The Art of the Iranian Revolution

| 16 Feb 2015 | 04:52

    Of course, in many ways successful revolutions are harder on their revolutionary leaders than failed ones. Failed revolutions produce good myths and martyrs, and prove the ardency of core believers. Successful ones put those faithful followers in the uncomfortable position of becoming a political oxymoron: revolutionary bureaucrats. And it is axiomatic that the next revolution begins the instant this one succeeds?that every successful revolution comes into power carrying the seeds of its own counterrevolution.

    The Ayatollah Khomeini's Islamic revolution was one of the most startlingly successful ones of the later 20th century. Maintaining his rigid Shiite theocracy proved more difficult after his death. In retrospect, the astonishing outpouring of grief at his funeral in 1989 may have been the last mass demonstration of his revolution. His successor Ali Khameini instantly began quiet and very gradual reforms. Iranians have been voting the mullahs out of Parliament ever since. The 1997 election of moderate Muhammad Khatami as president (second in power to the supreme religious-and-political leadership of Khameini) laid the groundwork for this weekend's reformist victory at the polls. Iran still doesn't sound like anywhere I'd want to live?dissenting journalists still have a bad way of vanishing?but as the current issue of The Economist puts it with atypical optimism, "Now, three years on, the issue is no longer whether or not there should be reform at all, but how deep-cutting and far-ranging that reform should be."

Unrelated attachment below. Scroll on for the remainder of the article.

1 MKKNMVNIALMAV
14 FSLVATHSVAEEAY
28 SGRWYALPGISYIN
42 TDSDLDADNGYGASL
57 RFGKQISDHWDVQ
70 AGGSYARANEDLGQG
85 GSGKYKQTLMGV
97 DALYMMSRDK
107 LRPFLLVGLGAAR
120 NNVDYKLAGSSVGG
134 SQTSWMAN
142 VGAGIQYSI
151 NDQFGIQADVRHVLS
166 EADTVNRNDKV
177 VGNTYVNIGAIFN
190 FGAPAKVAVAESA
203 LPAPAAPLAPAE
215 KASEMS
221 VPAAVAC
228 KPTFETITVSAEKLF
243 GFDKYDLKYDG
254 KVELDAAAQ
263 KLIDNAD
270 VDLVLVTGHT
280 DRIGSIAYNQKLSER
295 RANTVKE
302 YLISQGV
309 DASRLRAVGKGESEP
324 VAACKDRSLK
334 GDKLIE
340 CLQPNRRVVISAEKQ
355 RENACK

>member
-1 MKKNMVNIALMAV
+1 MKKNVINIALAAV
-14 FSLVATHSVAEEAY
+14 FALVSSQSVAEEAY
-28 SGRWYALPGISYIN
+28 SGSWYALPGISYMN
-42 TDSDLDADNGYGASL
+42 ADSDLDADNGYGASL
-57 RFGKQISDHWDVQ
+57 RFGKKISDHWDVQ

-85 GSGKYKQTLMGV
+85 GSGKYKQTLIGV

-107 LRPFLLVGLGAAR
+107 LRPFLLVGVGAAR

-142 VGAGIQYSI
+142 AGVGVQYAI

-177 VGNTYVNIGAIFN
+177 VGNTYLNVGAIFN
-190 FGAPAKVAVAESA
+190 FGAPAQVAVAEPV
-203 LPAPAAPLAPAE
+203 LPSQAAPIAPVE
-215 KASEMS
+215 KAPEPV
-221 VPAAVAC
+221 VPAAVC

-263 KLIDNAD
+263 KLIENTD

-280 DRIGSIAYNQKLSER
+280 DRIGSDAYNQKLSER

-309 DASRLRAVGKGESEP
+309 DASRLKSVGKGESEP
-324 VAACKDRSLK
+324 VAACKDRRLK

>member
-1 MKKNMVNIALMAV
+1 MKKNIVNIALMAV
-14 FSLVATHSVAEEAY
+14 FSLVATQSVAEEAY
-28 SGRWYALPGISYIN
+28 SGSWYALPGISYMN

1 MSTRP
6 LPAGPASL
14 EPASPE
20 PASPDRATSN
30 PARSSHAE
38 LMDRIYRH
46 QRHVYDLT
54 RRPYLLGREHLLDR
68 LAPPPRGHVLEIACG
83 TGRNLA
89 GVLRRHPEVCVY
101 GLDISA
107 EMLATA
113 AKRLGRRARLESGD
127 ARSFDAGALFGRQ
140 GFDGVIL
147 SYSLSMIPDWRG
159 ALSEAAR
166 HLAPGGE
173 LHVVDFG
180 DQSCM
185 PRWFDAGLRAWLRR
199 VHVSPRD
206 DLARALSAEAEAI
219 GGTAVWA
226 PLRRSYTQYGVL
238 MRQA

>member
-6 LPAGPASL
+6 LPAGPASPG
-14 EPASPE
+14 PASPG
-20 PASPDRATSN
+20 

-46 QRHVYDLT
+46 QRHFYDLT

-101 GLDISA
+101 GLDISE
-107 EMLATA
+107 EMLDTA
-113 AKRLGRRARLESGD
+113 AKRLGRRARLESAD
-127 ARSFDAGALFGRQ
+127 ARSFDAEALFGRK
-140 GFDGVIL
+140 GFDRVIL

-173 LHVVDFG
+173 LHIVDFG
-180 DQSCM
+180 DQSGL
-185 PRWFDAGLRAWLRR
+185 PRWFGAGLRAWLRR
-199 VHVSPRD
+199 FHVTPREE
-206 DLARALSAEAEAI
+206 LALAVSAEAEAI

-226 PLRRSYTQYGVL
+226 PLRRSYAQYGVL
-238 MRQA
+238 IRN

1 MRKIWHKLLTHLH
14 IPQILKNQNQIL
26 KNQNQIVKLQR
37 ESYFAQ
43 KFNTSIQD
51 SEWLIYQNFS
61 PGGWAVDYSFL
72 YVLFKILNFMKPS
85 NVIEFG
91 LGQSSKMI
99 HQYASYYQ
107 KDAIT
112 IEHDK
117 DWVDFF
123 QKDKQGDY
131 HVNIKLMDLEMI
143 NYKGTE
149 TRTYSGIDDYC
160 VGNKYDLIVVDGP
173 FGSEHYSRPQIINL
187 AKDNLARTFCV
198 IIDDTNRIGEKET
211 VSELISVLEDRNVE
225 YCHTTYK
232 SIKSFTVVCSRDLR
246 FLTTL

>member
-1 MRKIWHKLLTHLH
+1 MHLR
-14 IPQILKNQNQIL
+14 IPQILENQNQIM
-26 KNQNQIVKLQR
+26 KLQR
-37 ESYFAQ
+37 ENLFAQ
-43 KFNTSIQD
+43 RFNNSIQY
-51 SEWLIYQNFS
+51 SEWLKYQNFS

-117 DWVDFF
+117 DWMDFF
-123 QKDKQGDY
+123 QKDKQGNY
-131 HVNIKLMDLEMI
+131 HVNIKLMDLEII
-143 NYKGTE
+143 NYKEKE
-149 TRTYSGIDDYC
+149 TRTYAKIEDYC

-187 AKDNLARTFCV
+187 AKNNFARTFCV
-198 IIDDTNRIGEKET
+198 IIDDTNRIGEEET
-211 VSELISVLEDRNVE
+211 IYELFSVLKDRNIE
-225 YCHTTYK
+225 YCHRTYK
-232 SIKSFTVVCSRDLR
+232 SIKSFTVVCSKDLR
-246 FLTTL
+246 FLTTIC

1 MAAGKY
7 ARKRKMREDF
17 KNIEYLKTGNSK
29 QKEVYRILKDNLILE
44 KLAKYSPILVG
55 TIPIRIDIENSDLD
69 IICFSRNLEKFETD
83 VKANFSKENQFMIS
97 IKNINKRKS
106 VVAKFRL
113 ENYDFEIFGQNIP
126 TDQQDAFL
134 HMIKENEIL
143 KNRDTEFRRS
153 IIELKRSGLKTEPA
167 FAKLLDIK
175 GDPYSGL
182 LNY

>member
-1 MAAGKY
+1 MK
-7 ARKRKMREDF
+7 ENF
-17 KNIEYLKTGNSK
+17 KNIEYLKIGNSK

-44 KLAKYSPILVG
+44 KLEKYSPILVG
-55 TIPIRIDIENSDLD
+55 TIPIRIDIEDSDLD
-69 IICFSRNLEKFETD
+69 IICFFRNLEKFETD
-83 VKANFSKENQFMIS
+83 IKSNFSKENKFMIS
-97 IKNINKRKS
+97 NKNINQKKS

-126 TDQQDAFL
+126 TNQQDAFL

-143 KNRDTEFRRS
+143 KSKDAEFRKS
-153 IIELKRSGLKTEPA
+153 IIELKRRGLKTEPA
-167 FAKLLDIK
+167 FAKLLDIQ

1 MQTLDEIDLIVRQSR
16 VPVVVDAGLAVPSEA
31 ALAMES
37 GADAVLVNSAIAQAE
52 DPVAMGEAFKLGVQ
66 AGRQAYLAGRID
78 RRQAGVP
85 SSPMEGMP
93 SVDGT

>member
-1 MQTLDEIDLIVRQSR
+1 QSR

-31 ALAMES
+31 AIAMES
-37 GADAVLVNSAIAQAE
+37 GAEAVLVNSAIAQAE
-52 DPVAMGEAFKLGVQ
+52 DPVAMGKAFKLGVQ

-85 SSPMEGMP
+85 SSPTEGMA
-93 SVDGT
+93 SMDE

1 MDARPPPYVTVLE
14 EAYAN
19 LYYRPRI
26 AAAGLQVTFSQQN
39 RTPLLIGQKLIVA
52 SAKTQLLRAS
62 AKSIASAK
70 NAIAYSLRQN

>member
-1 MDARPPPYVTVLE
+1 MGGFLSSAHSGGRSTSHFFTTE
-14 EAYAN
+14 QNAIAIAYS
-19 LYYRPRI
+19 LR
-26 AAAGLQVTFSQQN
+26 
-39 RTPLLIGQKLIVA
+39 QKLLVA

How did Khomeini mobilize the Iranian masses to revolutionary and religious fervor in the first place? How did he get the average Iranian to stick with his ultra-rigid regime? A beautiful new book by a pair of New York professors suggests that it was at least partly due to the ingenious use of graphic arts. Staging a Revolution: The Art of Persuasion in the Islamic Republic of Iran (NYU Press) is a bit of an oxymoron itself: a coffee-table book by academics. It's a big, glossy book of gorgeous full-color art, featuring a somewhat overly enthusiastic design that imperfectly recalls the early-90s heydays of MIT Press and Zone Books, when they were producing scholarly books that were as pretty as they were smart. Coauthors Peter Chelkowski (NYU) and Hamid Dabashi (Columbia) have done a great job of assembling a rich cache of images, from revolutionary posters, banners and graffiti to postrevolutionary banknotes, postage stamps and schoolbooks. There's also a chapter on Iranian cinema, but I'll leave that to Godfrey Cheshire.

    Typically in a coffee-table book the text is just something that holds the pictures apart. Chelkowski and Dabashi use the opportunity to try to teach you some things?a lot of things?about Iran and Islam. How unfortunate, then, that they often prove that the only writing duller and stiffer than academic writing is the writing of two academics. They almost force you to treat this like any other big art book?as a book to look at, but not to read. To be fair, the heaviest sledding comes in the beginning, where they're laying down their theoretical and historical foundations. If you persevere, you'll find they lighten up in later chapters.